I identify as an asexual lesbian. It took me around 47 years to figure that out.
An asexual is a person who does not experience sexual attraction -- that is what most people in AVEN, the Asexual Visibility and Education Network, accept as the basic definition. (As far as I can tell, this definition has not made it into any dictionaries, which instead give fun biological definitions like "having no sexual organs" or "having the ability to reproduce without another organism involved.")
Beyond the basic definition, asexuals come in all shades. Some will have sex if someone else initiates it and enjoy it. Some are OK with having sex as a way to please their partner. Some do not enjoy sex. Some are absolutely repulsed by the thought of sex. Some want to fall in love and have a romantic relationship without sex while others have no desire for romantic relationships at all. Some are romantically attracted to the same sex and some to the opposite sex. I could go on but it gets very convoluted and complicated the amount of permutations you can get among asexuals.
It has been a long twisty road to come into this identity. I was a very shy kid. I never felt sexual attraction to boys or girls in high school, and attributed this lack of desire to my shyness and how unhappy and lonely I was. I often thought I was just a late bloomer. I just wasn't ready for sex yet. In time I would be ready. I definitely believed that when I got to college, I would fall in love with a man and have sex with him and enjoy it. I also thought I would get married to a man and have a family. It was a great fantasy, and I looked forward to it coming true.
So off I went to Purdue University with hopes of becoming an engineer and getting a good job upon graduation -- and finding true love along the way. I did have a few boyfriends during college, but I did not find my true love, nor did I have sex with any of my three boyfriends. I felt very abnormal. I thought there was something wrong with me because I didn't want to even kiss my boyfriends, let alone have sex with them. So started the long road of attempts to fix myself because I wasn't "normal." I did some heavy petting with boyfriend number three, but it was only for his sake and I was just enduring it -- the start of a pattern of trying to convince myself that I was enjoying it, when in hindsight it was just unpleasant for me. Two of my breakups were absolutely because I wouldn't have sex with them. I am glad that I held my ground about the sex, even though it was difficult to do and I felt really bad about it. At least I had some inkling of listening to my feelings at the time and following my gut.
I graduated from Purdue and went off to graduate school at Cornell, where I had my first serious relationship with a man. The old sex bugaboo came up, of course. He wanted to have sex and I didn't. I again tried heavy petting and did not enjoy it -- but again did it, as it seemed a requirement for having a relationship. I was getting psychotherapy for depression at the time, and my therapist tried to talk with me about my lack of sexual desire for him. She even asked me, "Do you think you might be a lesbian?"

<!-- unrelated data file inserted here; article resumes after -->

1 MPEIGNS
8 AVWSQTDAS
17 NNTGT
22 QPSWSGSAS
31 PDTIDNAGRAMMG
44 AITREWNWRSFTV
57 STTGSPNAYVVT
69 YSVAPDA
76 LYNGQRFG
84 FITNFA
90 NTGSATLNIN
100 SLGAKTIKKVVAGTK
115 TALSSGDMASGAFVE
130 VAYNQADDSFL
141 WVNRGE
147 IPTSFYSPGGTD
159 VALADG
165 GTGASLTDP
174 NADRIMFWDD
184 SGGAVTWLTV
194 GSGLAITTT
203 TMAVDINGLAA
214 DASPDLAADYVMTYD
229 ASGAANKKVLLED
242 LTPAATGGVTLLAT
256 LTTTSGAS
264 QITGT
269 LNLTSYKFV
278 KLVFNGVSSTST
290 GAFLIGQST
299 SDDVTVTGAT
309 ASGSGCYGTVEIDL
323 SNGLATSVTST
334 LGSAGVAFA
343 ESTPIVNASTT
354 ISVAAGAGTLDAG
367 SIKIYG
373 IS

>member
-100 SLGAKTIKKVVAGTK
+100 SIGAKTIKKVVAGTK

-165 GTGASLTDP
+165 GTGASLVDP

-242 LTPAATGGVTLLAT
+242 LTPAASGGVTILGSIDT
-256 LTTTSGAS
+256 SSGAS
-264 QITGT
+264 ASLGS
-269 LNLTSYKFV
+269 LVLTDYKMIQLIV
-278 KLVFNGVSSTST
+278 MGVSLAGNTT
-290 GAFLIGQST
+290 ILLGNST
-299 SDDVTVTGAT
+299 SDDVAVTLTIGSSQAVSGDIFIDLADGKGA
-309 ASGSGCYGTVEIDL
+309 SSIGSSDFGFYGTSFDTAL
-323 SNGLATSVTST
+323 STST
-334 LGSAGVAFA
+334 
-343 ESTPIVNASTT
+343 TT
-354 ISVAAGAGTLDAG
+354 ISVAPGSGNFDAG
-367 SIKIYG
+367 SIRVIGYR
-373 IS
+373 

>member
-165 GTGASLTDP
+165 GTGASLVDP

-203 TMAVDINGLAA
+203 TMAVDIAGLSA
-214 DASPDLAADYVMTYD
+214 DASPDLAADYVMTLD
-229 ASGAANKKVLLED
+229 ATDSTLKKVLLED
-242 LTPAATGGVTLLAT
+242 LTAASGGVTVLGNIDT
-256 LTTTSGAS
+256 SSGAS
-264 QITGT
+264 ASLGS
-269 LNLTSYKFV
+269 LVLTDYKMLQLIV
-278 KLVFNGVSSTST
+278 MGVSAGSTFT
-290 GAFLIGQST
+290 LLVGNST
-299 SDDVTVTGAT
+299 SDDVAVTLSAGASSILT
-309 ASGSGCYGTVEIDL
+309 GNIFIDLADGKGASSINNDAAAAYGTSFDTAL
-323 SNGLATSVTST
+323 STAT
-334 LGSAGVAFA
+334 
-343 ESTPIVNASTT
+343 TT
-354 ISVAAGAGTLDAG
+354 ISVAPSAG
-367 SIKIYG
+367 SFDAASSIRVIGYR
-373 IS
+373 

I answered, "That would be too easy an explanation." I don't know if that was prophetic on my part about the asexuality, or whether it was a touch of homophobia about being a lesbian. Eventually, we broke up because I didn't want to have sex with him, and I continued to think there was something wrong with me that needed to be fixed.
I graduated from Cornell and set off to Mountain View, California for my first job in the real world. I liked my new job -- but was struggling with my nonexistent social life. I managed to make some friends through the local tennis club. I played with one guy in particular. We were well matched as tennis players. He was a handsome and intelligent man, and all pistons should have been firing -- if I were "normal". But I felt no sexual attraction to him. Still, I thought I would ask him to my company party because, hey, that's what normal women do -- get a date to the party with a kind, handsome man. I got all dressed up for the party. So did he. He gave me flowers. He was a gentleman all night. And I spent the night wondering why I wasn't having fun with such a handsome, cool date. I felt like an actor playing the part of "a woman on a date with a handsome man" for most of the evening. I was so relieved to get home and have the date over and done with. He was the last man I ever dated.
After a few years in California, I ended up feeling quite depressed and sought psychotherapy to deal with it. The psychotherapy was about the depression, not about the lack of sexual desire, but it got me doing lots of introspection and thinking about the happy times in my life and figuring out what they had in common. I noticed that during many of the happy times, I was hanging out with women only, and not with men. I felt an energy around women, and felt more comfortable around women. For perhaps a year I thought about this, and I noticed that I found women attractive to look at. I think I tried to convince myself I was sexually attracted to the women -- but in retrospect, I wasn't.